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Life in Greencastle - Hoping the Spirit Might Come

Some time back, I discovered that line John Calvin wrote in response to Paul's own assuring words to the Ephesians. "We are rich before we are born," is what Calvin said, commenting on this great mystery by faith, by grace, we have been accepted into God's family. Paul had more to say; he prayed that the Ephesians might now all the glorious riches that were going to be theirs when the entered completely into the Kingdom of God.

Such notions of heavenly riches can seem quite appealing, but they can also seem quite flimsy when your dumping fifty bucks of gasoline in your car week every week. Paul Simon once sung that "faith is an island in the setting sun, but proof is the bottom line for everyone." Indeed, it is Rhymin' Simon, and one of the great challenges we have as people of faith is to find a way to make tangible these promises. If we don't, the promises simply become platitudes, a type of "pie in the sky." That's not to put us on the stage; it's just a fact. As Christians, people expect us to deliver some proof to the promises we speak. And if we cannot, they will go looking elsewhere for hope and help.

Sometimes, thankfully, we can bolster people's hope and faith. No doubt it has happened every time we've built a ramp. Sometimes, though, there is only so much we can do. I talked with a woman this past week who began to tell me about her home, which - in truth - was not really a home. It was a 3 car garage that has been converted into a home ... with no running water and no stove. There was so much that I would like to do for her, and seemingly so much that needs to be done. Sometimes the world seems a great ocean of need.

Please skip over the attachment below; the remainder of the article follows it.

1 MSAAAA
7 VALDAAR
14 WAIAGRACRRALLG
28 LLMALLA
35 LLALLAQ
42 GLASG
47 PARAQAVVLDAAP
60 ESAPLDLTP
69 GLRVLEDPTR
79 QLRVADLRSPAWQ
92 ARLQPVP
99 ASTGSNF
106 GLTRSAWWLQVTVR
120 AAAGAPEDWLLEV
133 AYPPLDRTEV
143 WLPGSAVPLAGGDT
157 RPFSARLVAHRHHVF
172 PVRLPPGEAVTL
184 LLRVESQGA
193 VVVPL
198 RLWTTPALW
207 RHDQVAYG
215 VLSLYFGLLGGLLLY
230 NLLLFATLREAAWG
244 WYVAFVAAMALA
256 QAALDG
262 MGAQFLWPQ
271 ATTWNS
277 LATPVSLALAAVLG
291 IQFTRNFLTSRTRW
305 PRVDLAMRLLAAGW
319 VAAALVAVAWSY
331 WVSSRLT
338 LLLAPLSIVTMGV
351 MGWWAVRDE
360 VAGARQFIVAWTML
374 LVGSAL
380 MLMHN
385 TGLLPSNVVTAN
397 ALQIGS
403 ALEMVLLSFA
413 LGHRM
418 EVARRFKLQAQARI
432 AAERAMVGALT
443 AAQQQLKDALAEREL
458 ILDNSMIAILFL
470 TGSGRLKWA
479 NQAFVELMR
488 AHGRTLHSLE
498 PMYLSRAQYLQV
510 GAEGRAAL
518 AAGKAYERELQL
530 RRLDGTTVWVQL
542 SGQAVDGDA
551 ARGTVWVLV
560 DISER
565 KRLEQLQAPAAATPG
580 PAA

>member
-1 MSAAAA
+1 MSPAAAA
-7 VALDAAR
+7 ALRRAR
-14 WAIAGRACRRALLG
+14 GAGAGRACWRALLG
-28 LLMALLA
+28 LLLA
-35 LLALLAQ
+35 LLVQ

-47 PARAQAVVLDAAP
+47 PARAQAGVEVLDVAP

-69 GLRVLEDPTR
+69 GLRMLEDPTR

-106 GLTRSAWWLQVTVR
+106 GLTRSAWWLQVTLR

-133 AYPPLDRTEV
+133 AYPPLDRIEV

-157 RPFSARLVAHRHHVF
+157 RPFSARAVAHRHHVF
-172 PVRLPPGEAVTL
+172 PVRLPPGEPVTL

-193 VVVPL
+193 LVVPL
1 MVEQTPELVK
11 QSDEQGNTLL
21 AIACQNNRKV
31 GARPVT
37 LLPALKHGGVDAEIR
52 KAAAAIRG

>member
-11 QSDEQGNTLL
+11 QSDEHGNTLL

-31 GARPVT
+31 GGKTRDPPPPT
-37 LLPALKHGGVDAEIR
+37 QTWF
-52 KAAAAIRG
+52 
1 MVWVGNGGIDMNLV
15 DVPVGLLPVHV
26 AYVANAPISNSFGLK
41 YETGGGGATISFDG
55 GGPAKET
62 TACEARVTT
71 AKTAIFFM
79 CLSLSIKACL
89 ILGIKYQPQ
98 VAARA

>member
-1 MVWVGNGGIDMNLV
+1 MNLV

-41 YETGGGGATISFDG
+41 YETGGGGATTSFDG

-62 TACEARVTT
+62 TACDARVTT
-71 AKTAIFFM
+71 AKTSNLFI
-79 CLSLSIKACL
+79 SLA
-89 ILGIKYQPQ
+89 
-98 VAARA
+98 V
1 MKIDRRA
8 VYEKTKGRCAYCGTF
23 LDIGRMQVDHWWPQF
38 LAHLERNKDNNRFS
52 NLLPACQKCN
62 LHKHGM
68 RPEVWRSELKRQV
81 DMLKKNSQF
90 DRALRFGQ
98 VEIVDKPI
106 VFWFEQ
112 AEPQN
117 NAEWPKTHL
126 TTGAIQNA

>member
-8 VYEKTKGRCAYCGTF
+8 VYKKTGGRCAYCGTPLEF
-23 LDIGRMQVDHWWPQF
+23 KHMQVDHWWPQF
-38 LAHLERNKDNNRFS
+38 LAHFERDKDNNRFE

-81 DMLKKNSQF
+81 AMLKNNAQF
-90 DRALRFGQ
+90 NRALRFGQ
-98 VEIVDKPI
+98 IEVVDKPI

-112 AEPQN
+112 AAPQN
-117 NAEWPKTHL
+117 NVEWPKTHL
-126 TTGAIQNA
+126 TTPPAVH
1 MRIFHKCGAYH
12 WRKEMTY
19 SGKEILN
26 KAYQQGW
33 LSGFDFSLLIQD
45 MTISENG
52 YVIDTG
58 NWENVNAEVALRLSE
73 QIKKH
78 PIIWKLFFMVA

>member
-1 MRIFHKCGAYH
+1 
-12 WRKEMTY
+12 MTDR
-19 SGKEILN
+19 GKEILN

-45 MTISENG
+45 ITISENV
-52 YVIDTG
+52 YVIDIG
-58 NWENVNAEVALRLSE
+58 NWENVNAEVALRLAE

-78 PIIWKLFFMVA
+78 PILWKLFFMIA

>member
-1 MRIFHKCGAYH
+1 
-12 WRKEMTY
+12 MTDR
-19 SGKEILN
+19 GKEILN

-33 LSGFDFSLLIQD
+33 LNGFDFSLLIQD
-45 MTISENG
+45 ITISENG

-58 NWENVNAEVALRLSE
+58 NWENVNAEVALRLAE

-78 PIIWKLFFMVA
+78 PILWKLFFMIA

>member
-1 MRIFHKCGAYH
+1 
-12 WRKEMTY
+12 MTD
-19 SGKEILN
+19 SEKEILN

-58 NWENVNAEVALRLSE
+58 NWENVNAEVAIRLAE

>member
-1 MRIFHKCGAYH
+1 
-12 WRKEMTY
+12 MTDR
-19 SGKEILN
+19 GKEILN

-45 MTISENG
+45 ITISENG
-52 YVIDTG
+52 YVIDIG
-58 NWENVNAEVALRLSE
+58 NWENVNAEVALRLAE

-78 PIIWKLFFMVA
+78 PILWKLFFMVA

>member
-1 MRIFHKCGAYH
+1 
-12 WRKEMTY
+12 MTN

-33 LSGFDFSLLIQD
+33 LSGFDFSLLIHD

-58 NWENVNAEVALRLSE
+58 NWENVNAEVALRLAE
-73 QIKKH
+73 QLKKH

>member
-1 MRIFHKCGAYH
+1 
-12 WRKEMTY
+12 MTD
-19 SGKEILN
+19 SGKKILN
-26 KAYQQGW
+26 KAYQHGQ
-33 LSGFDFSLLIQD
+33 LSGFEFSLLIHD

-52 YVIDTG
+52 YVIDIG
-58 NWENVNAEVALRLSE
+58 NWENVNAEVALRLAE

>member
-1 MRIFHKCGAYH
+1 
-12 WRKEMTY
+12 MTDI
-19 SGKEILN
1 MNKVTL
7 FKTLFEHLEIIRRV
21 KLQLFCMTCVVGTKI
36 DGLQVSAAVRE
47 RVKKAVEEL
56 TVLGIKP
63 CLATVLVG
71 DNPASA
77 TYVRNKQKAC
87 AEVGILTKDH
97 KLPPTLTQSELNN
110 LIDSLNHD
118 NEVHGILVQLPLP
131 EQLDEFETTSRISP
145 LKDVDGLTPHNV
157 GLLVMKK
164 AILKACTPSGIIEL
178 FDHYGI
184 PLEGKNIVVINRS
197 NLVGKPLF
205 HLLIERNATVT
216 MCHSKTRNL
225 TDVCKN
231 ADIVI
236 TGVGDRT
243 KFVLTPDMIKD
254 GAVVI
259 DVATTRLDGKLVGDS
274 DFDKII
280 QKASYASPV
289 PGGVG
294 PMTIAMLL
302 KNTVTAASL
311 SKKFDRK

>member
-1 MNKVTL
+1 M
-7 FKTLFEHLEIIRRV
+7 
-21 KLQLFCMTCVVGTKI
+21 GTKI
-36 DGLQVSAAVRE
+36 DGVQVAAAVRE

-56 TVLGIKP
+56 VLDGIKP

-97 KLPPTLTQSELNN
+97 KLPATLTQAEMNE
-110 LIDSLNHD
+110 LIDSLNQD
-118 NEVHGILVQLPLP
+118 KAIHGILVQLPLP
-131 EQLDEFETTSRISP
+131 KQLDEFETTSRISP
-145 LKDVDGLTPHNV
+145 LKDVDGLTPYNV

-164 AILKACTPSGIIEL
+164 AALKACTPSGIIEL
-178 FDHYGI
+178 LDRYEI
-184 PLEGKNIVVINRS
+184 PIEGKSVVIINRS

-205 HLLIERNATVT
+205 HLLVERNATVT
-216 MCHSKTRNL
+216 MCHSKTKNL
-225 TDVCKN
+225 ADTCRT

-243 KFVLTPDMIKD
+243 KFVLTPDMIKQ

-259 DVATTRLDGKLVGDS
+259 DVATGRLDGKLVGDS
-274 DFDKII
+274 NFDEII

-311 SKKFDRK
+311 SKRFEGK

I have been drawn in recent weeks to some other words from Paul - the apostle, not the singer/songwriter: these words Paul wrote about the deposit God is making in the world, about the pledge that has been placed into our lives to make sure we know that the initial investment in redeeming the world has already been given, with the full measure shortly to come. That pledge, says Paul, is the Holy Spirit, deposited into our hearts as an assurance that despite how broken we might feel or how much we might fear the financial undoing of our lives we will never be forsaken and never be left to the ruin of poverty. In the same way, I believe, the Holy Spirit has been deposited into this world, a lingering pledge like an anchor in choppy waters to assure us that God's hold on the world will not drift or disappear. Isn't that - ultimately - the greatest gift we could ever give to another. Not that it is ours to give. We can only pray and hope that the Spirit might indeed come and rest securely in the breast of those who most need the Spirit's new life.

Paul also says that this Holy Spirit lives down in those places that go deeper than the part of us checking our emails or flipping on the television. It goes all the way down into the very core of our being, the part that God formed and fashioned. Paul also says that even when we or the world is in crazy motion, the Spirit is groaning and praying and communicating our subconscious S.O.S.'s to God. That is such good news for a world that seems to need precisely those prayers and assistance.